Original post: The Law Institute is putting on a lecture at lunchtime on 24 June 2008 by an ex-megafirms lawyer who has gone boutique, Margot Clarkson. It will be about the very specific topic of limitation periods for negligent misstatement cases (though somewhat oddly, the case featured in the flyer, Wardley v Western Australia (1992) 175 CLR 514 is a pure misleading and deceptive conduct case). I treated that topic at some length in an article imaginatively titled ‘Legal Professional Liability Part II’ at (2001) 9 Torts Law Journal 1 (I have reproduced the relevant bit below), and have blogged about it from time to time since (see these posts). It’s a difficult topic, and such a seminar is welcome. It costs $80 for LIV members and $160 for non-members.
This is what I said in the article:
4.6 Application of the law of limitation of actions
The maxim that equity follows the law assists defendants to professional negligence suits in relation to limitations questions where a breach of ﬁduciary duties is also alleged. It is necessary brieﬂy to consider the relevant rules in contract, tort, and equity in relation to claims for pure economic loss. It seems to me that these rules are misunderstood by some practitioners, who are led into error by inappropriate analogies with cases involving latent damage to buildings, cases based on the Trade Practices Act 1974 (Cth), and the statutory exceptions in relation to personal injuries.85 Solicitors who institute proceedings which are out of time are more than usually likely to be on the wrong end of both a costs order against them personally, and a writ alleging professional negligence: the courts look particularly unfavourably on negligent handling of limitations issues.86
Section 5(1) of the Limitation of Actions Act 1958 (Vic) provides:
The following actions shall not be brought after the expiration of six years from the date on which the cause of action accrued: (a) Actions founded on simple contract (including contract implied by law) . . . or actions founded on tort.
The real question is when does the cause of action accrue? For it is from this time that the six years are counted unless there is fraud, or the action is based on the doctrine of mistake, or one of the other exceptions to the general principle applies.87
The policy of the law is “to advance, rather than retard the accrual of a cause of action”. And, “[t]his is especially so if the law provides parallel causes of action in contract and in tort in respect of the same conduct. The disparity between the time these parallel causes of action arise should be smaller, rather than greater.”88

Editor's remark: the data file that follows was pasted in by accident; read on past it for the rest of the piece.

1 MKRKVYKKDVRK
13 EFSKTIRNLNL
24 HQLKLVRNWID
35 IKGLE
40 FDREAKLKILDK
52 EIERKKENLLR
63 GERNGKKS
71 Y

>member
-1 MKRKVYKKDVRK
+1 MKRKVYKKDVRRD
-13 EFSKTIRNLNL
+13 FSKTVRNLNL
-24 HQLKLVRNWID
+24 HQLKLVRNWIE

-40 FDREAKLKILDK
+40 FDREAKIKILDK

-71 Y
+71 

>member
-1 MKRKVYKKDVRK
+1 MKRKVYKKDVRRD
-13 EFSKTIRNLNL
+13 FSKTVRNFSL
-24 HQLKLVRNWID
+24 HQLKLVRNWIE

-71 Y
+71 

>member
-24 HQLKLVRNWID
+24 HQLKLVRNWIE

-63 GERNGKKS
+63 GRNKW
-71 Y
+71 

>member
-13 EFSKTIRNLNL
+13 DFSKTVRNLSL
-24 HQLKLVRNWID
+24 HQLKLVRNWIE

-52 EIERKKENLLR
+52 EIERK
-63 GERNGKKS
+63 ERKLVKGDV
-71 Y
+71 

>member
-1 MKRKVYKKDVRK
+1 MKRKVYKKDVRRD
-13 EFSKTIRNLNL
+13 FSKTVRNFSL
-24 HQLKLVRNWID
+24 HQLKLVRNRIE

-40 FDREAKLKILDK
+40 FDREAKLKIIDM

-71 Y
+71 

4.6.1. Contract (breach of retainer)
The action for breach of contract accrues on the occurrence of the conduct which falls short of the implied contractual promise to act with due skill, care and diligence, even if no loss has been suffered by the innocent party as a result. The client is entitled to sue for breach of contract and recover nominal damages even where no loss has yet been suffered as a result of the conduct which was in breach of the implied term. In the absence of fraud,89 there is no difficulty in professional negligence cases of establishing the expiration of the limitation period applicable to the breach of retainer except in correctly identifying the conduct which constituted the breach.
4.6.2. Tort and the Trade Practices Act
The application of the rule for the same claim in negligence is conceptually more difficult, more prone to confusion with other specialised rules relating to other corners of the tort of negligence, and is also the subject of an apparent tension between two competing lines of authority. As will be seen, however, the tension is more apparent than real, and its ramiﬁcations are generally outside the sphere of professional negligence. By way of aside, the Trade Practices Act imposes a limitation period of three years on claims for misleading or deceptive conduct.90 The shorter limitation period seems to make judges strain against the apparent injustice of barring claims so early and there is a danger that the resultant decisions will infect the law of tort by reverse analogy. The wording and structure of the Trade Practices Act, which provides one limitation period for both damage which has already occurred and damage which is likely to occur, is another factor which distinguishes limitations cases decided under that Act from the breach of duty cases, but one which is neglected in judicial and academic analysis alike.91
The rule is that the tort of negligence accrues when some damage is ﬁrst suffered by the innocent party as a result of the conduct which was in breach of the duty of care.92 It is not when the main damage “crystallises” or when some damage is ﬁrst discovered. The law of negligence knows no remedy of nominal damages: damage is the gist of the cause of action. As restated recently by the House of Lords in Nykredit Mortgage Bank Plc v Edward Erdman Group Ltd (No 2), the position is this: